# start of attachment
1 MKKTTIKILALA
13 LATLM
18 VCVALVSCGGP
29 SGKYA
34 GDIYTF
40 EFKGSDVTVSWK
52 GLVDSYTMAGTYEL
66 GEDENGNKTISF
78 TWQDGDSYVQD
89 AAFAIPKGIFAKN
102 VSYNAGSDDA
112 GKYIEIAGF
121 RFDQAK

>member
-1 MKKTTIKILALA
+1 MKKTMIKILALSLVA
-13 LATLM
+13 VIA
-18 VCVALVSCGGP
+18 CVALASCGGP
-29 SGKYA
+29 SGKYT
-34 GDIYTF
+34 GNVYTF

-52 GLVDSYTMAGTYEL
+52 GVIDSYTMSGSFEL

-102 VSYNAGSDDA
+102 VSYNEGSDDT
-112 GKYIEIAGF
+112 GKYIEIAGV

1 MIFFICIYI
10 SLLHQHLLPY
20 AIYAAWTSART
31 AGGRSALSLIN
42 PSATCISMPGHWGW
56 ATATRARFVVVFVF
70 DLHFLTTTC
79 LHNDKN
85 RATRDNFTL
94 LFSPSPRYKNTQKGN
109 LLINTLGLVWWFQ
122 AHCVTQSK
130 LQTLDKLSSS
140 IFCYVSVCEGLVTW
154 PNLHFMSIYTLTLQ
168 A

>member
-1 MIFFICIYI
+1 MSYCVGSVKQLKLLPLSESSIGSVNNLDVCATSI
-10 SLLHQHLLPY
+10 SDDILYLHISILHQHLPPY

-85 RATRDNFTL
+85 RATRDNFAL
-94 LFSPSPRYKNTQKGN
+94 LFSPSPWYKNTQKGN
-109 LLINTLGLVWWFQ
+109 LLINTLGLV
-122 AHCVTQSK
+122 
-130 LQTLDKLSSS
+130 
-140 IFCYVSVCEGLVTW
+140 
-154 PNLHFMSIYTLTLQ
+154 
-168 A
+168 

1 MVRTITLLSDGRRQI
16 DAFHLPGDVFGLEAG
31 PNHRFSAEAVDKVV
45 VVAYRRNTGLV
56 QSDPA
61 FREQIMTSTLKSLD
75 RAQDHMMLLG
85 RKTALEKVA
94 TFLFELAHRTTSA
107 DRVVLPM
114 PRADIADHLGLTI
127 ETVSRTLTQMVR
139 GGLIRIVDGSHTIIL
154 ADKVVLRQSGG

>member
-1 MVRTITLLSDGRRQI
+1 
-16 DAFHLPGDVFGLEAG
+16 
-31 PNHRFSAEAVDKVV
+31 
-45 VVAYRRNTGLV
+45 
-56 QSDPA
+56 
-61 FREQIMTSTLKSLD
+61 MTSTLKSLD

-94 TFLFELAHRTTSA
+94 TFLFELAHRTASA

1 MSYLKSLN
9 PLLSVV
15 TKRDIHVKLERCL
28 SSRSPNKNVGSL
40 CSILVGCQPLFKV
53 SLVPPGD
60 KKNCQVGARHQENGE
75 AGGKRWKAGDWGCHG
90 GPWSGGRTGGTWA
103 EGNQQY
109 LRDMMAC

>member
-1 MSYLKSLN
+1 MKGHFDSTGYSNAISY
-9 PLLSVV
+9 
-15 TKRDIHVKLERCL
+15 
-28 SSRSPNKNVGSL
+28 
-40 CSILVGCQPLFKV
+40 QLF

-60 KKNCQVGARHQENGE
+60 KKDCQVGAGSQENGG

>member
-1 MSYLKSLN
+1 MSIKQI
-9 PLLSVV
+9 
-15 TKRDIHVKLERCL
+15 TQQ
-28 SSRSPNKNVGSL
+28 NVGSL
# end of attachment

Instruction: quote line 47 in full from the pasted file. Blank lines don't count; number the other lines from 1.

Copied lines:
>member